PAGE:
#86: Dark (2017)

My name is Ed and I watch films in which Nicolas Cage appears, write down numbers from them, and then play the UK National Lottery, which I will eventually win because of this.

When you decide you’re going to watch everything Nicolas Cage has ever been in to try and win the lottery, you have to set some parameters – for example, I have included TV stuff, but only when it’s substantial and he’s at least partly character (so I didn’t include his legendary appearance on Wogan, but did include the episode of Saturday Night Live he hosted). With films, I haven’t typically concerned myself with alternate cuts – I didn’t try to win the lottery by watching The Wicker Man AND the Director’s Cut of The Wicker Man. That would be insane.

But I’m making an exception for Dark, which is, debatably, the director’s cut of Dying Of The Light, a 2014 film which ended up being disowned by writer/director Paul Schrader (and almost everyone else involved) after the distributor decided it wasn’t quite boring enough for a straight to streaming Nic Cage film and massaged anything of any interest at all out of the final product. It didn’t win me the lottery, either.

Schrader was never given the chance to do an official director’s cut, so created his own, ‘released’ only in the sense that it can be seen at university film archives he donated copies to, and something I have definitely never heard of called The Pirate Bay. It’s listed separately on IMDB and Schrader considers it a distinct entity, so on that basis I have deemed it worthy of entry into the canon of Nicolas Cage films you can play the lottery with.

In case you haven’t seen the justifiably panned and forgotten original, it concerns Evan Lake (Cage), a CIA agent who wants to take revenge on the terrorist who tortured him 20 years ago – but his time is running out because that torture has left him with progressively worsening brain damage-induced dementia. Imagine if the Mission Impossible films had no budget and replaced 98% of the action sequences with depressing sequences of Tom Cruise talking about his frontal lobe injuries and you’re more or less there.

While Dark is practically just the same material recut, there’s a (partly necessary) jankyness about it which entirely fits a story about a man whose brain is disintegrating – jumpier editing, a rougher soundtrack, sudden switches to versions of a scene seemingly filmed as it was being played back on a monitor – it’s bordering on being an art installation piece. The film collapses entirely into a lurid audiovisual distortion partway through the final scene – it’s all meaningless, maaaan.

Does it save the film? I mean, if for some reason your children are going to be shot unless you watch a version of Dying Of The Light, sure, pick Dark, on the raw level at which films are pictures and noises it is more interesting. But the original footage is just fundamentally not very good – no-one but Cage gets anything to do whatsoever, and even he struggles to spark anything out of such relentlessly downbeat material. Still, I do want to put on an art exhibition of weird alternate edits of Nicolas Cage movies now, and I do need some funding for that, so I’d better buy a lottery ticket!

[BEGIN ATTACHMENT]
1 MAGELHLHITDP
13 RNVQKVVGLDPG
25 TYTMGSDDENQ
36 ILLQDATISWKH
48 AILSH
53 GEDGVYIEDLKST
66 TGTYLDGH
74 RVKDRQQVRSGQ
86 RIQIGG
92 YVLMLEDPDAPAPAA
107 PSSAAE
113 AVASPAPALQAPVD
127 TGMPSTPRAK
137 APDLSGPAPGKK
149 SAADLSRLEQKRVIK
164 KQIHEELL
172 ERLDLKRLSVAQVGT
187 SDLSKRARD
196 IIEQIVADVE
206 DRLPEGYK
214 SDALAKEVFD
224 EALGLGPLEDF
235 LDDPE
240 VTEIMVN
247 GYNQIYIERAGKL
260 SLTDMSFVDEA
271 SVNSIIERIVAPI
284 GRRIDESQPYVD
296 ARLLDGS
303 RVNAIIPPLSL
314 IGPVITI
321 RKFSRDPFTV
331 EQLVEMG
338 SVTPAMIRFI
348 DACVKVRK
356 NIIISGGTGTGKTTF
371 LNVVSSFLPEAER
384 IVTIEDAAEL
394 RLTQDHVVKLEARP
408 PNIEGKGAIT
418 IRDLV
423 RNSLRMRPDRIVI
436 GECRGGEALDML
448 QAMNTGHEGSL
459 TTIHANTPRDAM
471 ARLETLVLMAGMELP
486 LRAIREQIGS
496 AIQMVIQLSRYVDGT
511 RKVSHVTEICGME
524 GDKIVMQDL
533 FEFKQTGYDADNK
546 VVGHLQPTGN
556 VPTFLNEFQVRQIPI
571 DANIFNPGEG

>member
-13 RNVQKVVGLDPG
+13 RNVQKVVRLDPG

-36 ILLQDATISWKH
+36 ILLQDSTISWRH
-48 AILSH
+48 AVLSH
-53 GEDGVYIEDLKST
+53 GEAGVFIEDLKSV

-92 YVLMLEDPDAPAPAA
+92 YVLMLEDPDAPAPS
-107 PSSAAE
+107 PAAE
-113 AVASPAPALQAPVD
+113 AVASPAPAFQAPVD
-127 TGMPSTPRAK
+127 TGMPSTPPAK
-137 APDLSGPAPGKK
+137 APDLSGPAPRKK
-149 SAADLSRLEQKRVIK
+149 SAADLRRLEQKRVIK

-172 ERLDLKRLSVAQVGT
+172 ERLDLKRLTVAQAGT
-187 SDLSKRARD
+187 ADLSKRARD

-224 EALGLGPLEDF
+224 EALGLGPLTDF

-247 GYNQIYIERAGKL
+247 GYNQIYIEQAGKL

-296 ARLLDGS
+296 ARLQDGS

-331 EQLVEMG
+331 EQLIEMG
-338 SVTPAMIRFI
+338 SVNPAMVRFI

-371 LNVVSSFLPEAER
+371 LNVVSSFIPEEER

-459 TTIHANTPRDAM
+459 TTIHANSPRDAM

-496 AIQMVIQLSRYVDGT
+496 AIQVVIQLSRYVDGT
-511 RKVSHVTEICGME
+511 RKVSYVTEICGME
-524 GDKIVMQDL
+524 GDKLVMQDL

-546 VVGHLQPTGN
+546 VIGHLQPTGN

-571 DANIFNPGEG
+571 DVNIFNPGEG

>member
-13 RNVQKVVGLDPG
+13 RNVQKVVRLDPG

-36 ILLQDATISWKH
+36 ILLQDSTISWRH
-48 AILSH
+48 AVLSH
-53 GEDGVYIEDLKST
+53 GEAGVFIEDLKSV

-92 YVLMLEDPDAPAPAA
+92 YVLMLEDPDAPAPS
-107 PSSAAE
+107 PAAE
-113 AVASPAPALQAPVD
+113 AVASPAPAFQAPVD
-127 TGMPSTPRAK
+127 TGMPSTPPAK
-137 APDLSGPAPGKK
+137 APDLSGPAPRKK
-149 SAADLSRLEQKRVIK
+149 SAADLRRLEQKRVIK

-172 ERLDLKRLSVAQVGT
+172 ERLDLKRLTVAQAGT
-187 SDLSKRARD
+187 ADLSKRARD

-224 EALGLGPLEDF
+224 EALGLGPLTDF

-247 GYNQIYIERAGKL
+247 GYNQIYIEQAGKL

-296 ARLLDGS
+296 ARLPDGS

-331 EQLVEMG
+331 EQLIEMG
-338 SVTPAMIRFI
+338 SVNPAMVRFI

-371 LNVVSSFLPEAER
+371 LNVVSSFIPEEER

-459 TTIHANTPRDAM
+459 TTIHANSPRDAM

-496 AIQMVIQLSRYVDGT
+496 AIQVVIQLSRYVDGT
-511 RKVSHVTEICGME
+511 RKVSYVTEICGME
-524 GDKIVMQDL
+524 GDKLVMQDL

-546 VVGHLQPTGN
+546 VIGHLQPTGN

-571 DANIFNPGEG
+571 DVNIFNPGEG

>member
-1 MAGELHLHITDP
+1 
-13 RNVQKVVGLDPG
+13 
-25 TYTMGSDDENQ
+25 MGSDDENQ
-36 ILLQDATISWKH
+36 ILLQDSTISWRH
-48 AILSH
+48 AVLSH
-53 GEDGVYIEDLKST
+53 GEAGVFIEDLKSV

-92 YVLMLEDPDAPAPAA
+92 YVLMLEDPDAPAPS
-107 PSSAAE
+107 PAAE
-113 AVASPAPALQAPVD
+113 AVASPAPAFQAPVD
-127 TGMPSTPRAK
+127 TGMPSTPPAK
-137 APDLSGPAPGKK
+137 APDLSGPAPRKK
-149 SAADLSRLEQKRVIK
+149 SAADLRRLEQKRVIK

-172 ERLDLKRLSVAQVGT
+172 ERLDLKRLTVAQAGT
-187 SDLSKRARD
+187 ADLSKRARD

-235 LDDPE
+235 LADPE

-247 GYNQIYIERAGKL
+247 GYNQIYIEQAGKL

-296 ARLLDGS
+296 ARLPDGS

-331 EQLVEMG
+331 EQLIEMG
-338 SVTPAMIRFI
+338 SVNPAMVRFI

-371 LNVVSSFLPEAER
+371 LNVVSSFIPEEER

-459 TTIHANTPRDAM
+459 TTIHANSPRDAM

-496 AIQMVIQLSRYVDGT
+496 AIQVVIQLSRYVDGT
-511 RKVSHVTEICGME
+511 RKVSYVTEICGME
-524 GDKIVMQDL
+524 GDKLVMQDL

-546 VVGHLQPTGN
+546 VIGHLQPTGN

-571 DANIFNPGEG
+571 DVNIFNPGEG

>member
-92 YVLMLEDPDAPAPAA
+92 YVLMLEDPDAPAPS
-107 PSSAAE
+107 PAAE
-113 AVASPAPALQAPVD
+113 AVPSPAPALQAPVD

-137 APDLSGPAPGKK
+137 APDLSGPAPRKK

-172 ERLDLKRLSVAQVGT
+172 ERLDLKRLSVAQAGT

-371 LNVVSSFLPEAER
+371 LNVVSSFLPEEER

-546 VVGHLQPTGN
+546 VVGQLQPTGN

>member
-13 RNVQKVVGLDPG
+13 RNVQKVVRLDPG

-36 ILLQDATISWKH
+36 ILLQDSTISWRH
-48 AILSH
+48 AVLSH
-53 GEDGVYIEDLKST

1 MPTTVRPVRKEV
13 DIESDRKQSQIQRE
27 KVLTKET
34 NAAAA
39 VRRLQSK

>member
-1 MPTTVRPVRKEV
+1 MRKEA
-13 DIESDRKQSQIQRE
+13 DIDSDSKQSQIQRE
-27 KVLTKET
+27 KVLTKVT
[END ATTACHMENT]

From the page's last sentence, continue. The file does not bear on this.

20 – The bad terrorist Muhammad Banir has been dead for 20 years. SPOILERS: he has not been dead for 20 years at all!

23 – There’s a car chase involving a Romanian police car with the number plate SC23BAR.

30 – A NAUGHTY doctor charges 30,000 Euros to treat a terrorist’s disease.

45 – Cage’s character repeatedly does a counting exercise where he counts back from 45 by subtracting 7 each time (45, 38, 31 etc). I misunderstood this totally when picking the lottery numbers for Dying Of The Light and picked the wrong numbers because of it but I’ve just checked and I wouldn’t have won anything anyway, which is good because I’m not sure I could have come back from that, mentally.

54 – At some point a phone call is made to someone in Kenya – the number starts 254. 2 indicates the international code for a country in Africa, the 54 indicates Kenya.

57 – Evan Lake’s grave (SPOILERS) indicates that he was born in 1957.


Lottery draw: 2598

Date: Saturday 14 November, 2020

Jackpot: £4,128,919

Draw machine: Arthur

Ball set: 6

Balls drawn: 25,37,39,44,50,56

Bonus ball: 13

Numbers selected: 20,23,30,45,54,57

Matching balls: 0

Numbers selected (lucky dip): N/A

Matching balls (lucky dip): N/A

Winnings: £0 (£0 to date)

Total Profit/Loss: £-170

No matches. AGAIN. I’ve been doing this for FIVE WEEKS and haven’t matched a single ball. Is it possible that following Cage into the ways of the Nouveau Shamanic isn’t the way to win the lottery?

Here’s the thing – since the UK lottery changed so that it uses 59 balls, in each draw you have a greater than 50% chance of matching at least one ball. There’s actually only a 3.4% chance of playing the lottery 5 times in a row and getting nothing. I also failed to match any of the bonus balls, and the chances of THAT happening is just 0.93%.

Which must PROVE that trying to win the lottery by watching Nicolas Cage movies CAN cause very unlikely things to happen, even if they’re not currently the things that I want to happen. Let’s see where this goes.


It’s that one film that your boyfriend wouldn’t stop banging on about in 2018: Mandy!


Leave a Reply

Your email address will not be published. Required fields are marked *